Look forward to our division of the organization. This integration of our two to become one is really top of mind on everybody. So there's really no red tape or things that are holding you back. It's more of prioritization of the work, making sure that the resources that you have are there to support the operations that are there to deliver the care, promote health.

So it's really one of those things that it's kinda like one plus one equals three. It truly is that.  The thing that I have always instilled with my team is is truly the need for speed to get things accomplished. And the nice thing about this integration about this work is bringing the two cultures together and some of the differences that we have and really kind reconciling those differences and taking the best of both to create what I would say would be the new culture of the organization is certainly for my area of responsibilities.

And one of them is the preciseness. But also speed sometimes to be precise people the whole process analysis paralysis and admiring the problem. And you have to quickly make decisions. Then you have to execute against those decisions. At the same time, continuing to learn, be agile in your approach, but more things are becoming your way.

The things that the thing that you find out is the more successful you are in deliver. Your services, the more ask that come your way. And that's something that is quite it's a gift. It's a pleasure. It doesn't mean that all of a sudden your plate is empty. More things start coming your way because of the ability of the team to execute.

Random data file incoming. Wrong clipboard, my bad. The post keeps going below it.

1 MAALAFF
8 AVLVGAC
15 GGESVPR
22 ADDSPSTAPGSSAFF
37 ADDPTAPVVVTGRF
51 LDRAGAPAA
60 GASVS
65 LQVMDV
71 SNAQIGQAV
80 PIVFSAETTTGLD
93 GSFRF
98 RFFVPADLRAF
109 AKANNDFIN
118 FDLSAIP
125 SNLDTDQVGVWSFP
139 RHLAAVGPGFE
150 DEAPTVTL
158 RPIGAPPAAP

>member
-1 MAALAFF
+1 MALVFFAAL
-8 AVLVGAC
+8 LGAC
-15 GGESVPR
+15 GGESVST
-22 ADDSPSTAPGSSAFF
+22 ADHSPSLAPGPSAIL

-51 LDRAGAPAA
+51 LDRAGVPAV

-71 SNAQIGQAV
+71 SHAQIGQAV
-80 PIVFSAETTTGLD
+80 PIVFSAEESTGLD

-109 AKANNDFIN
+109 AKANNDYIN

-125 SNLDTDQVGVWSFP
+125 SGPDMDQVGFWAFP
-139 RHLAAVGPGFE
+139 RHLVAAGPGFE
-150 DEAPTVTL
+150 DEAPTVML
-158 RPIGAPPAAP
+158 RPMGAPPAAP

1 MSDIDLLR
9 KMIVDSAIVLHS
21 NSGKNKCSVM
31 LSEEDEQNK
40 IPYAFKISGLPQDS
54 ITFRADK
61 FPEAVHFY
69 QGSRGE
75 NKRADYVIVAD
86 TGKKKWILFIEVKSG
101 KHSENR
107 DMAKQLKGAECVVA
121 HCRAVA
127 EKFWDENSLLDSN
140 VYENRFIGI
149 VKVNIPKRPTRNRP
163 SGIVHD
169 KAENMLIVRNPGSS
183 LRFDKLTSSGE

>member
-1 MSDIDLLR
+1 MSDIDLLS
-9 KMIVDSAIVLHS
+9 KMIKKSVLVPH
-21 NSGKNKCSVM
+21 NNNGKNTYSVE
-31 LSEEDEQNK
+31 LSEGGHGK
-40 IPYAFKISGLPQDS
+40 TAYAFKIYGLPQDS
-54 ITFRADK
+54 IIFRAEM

And it's the combined team. We're just one piece, you know of that. And when you look at the operations, the change management. All the things that come into play, the measurables that we have in terms of our performance board and our key performance indicators, all those different things will continue to have us focus and refocus and move forward with these kinds of changes.

But from my standpoint, it is really plowing through this very quickly, cause our intent is to continue to grow, continue to develop. So the things that I know that I have to do, I need to get those done because there'll be other things that I can't even forecast or see right now that will be coming my way and I need to create that capacity to get that accomplished.